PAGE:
S.K. Ghose, J.
1. The petitioner in this Rule has instituted two suits, one for declaration of title and for injunction in respect of a lease-hold interest in a bazaar and a bustee, and another suit for partition in the 4th Court of the Subordinate Judge at Alipore. These suits are registered and numbered as Title Suits Nos. 11 and 12 of 1937 respectively. The petitioner's father, the late Deb Narayan Mahato, and the principal defendant's father, the late Ram Narayan Mahato were two brothers belonging to joint Hindu family. The petitioner's case is that he is entitled to half share in all the joint family properties. One of these properties is the aforesaid lease-hold interest. According to the case made in the plaint the lease is for 25 years with option of renewal for another 5 years and is due to expire in Bhadra 1345 B.S. The petitioner alleges, and the opposite party does not dispute, that the said sons of Ram Narayan Mahato are going to execute a fresh lease in favour of the Thakur as represented by Babu Sachindra Nath Mukherjee, the present Receiver of the Bhukailas Debuttar Estate. The petitioner's case is that by this action he is going to be excluded from the proposed lease although he is entitled to his share. By an amendment of the plaint in Title Suit No. 11 of 1937 the petitioner has added as defendant 4 the Thakur represented by the aforesaid Receiver and as defendants 4 (a) to 4 (m) various shebaits. One of the prayers in the plaint is for a permanent injunction restraining the defendants from executing the lease mentioned above and also restraining defendant 4 and defendants 4 (a) to 4 (m) from accepting such lease. The aforesaid addition of the Receiver as defendant in the suit was made by the 4th Subordinate Judge subject to the plaintiff's obtaining the necessary sanction from the Subordinate Judge, 3rd Court which was the Court which appointed the Receiver. Accordingly the petitioner applied to the Subordinate Judge, third Court, for necessary permission but this was refused by the order dated 7th April 1937. Against that order the present Rule has been obtained and it is opposed by the Receiver.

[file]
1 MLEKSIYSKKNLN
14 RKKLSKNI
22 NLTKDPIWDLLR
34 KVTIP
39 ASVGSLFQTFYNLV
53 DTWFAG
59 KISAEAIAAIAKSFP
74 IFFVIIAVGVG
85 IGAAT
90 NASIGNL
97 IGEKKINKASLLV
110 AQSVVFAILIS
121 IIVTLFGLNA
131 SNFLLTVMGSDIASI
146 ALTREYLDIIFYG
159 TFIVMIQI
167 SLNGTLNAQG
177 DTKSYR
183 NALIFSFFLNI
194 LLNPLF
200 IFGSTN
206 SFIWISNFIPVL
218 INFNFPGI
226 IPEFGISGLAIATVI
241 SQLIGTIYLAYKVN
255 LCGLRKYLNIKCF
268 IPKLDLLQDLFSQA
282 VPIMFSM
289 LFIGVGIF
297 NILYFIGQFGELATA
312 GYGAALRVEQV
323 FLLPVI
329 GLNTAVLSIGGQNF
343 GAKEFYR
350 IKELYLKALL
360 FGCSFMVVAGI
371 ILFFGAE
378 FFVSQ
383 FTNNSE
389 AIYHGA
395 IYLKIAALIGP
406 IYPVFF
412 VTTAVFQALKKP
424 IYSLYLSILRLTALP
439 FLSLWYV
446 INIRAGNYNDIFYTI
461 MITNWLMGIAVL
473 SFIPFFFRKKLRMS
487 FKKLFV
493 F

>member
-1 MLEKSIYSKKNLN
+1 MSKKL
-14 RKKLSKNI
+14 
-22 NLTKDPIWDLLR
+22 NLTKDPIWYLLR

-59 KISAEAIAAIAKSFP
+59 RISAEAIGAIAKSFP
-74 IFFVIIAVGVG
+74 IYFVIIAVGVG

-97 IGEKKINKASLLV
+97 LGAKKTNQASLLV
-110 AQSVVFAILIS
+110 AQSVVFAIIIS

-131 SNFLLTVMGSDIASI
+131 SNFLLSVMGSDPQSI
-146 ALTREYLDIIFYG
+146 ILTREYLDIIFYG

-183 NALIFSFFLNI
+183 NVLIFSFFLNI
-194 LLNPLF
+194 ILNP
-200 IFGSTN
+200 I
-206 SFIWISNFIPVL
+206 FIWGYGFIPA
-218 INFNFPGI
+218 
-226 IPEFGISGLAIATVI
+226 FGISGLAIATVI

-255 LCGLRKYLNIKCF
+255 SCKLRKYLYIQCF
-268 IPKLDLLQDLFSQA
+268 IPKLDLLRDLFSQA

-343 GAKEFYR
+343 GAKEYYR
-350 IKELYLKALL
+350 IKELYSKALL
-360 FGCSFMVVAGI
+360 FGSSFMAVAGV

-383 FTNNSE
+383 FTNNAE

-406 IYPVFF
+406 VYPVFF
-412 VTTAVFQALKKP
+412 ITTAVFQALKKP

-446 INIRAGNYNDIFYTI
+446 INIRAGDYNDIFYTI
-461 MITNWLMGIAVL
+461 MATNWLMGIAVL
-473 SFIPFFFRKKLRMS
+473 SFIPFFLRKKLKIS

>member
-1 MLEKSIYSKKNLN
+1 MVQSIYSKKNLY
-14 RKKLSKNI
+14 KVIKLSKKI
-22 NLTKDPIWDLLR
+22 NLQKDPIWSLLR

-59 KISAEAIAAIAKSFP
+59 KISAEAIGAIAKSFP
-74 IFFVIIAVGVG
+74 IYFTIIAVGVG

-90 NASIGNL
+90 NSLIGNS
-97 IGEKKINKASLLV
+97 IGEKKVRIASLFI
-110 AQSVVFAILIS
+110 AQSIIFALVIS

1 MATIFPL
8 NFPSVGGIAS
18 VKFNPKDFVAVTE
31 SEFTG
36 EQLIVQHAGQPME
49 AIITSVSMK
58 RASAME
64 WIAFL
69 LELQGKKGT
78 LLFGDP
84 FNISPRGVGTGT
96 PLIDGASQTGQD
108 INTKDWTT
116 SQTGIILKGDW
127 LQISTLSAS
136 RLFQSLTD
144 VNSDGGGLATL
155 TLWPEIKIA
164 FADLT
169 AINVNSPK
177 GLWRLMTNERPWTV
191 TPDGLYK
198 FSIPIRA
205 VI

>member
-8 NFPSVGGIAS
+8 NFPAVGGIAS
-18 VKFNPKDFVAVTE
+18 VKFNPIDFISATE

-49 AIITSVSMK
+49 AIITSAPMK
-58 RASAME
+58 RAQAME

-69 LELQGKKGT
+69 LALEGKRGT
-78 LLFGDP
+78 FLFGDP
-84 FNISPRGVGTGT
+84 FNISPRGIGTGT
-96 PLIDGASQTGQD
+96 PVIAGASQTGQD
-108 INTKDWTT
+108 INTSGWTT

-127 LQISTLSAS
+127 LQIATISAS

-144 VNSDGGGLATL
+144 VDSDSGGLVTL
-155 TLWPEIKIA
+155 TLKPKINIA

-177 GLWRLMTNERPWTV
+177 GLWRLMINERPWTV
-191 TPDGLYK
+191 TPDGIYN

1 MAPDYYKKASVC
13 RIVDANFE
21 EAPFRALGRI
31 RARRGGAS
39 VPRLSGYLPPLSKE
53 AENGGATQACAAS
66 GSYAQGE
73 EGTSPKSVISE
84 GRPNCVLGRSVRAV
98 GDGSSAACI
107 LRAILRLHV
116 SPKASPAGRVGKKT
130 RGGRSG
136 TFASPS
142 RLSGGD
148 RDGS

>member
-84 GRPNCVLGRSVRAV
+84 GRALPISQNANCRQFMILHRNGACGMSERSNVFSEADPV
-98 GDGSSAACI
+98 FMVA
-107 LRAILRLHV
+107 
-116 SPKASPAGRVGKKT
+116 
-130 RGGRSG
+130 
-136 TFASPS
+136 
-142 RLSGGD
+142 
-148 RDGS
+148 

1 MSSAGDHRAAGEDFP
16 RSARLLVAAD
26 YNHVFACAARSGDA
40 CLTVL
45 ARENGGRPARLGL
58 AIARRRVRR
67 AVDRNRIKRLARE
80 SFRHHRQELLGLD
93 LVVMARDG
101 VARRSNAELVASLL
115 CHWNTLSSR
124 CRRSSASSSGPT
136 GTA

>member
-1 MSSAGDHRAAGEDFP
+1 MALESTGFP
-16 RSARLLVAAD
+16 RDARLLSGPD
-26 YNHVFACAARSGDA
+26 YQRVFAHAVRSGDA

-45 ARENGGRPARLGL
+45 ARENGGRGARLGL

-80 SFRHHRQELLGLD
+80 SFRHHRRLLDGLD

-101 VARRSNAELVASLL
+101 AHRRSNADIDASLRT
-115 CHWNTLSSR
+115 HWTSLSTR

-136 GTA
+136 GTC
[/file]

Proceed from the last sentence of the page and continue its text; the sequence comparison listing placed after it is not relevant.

2. The third Subordinate Judge has held that the Receiver is not a necessary party and he has gone on to say that in case of the plaintiff's succeeding in Title Suit No. 11 of 1937, he, the learned Subordinate Judge of the third Court, would look into the terms of the lease and examine whether the petitioner should be accepted as a tenant along with defendants 1 and 2 in the aforesaid lease. On the application for permission to make the Receiver a party to the suit, no doubt it is open to the Court from whom permission is asked for to consider the question on its merits. But as was pointed out in Sridhar Chowdhury v. Mugniram Bangar AIR 1924 Pat 491:
It is not the object of appointing a receiver to keep a third party out of possession who may be entitled to possession, and the Court will readily give leave to sue its receiver if satisfied that there is a case to be tried, so that the claim of the third party may be tried in the presence of the receiver.
3. In such a case not to make the Receiver a party to the suit may lead to that very conflict of jurisdiction which was sought to be avoided in Jugal Kishore Devi v. Deva Prasanna Mukherji AIR 1928 Pat 321. The test in such a case is whether the property in the hands of the Receiver is going to be affected: Jotindra Nath Chowdhury v. Sarfaraj Mia (1910) 14 C W N 653, Banku Behari Day v. Harendra Nath (1911) 15 C W N 54, which distinguished the case in Kumar Suttya Suttya Ghosal v. Golap Moni Devi (1901) 5 C W N 27 and the case in Rodger v. Ashutosh Mukherji (1902) 6 C W N 829. In the present case, having regard to the case made in the plaint and the prayers contained therein, it is difficult to say that the property in the hands of the Receiver is not going to be affected and this is only confirmed by the method of reasoning adopted by the learned Subordinate Judge of the third Court in his order which is now complained against. We consider that the learned Subordinate Judge was not justified in refusing permission to the petitioner to sue the Receiver. The Rule must therefore be made absolute with costs, hearing fee being assessed at three gold mohurs.
4. I agree.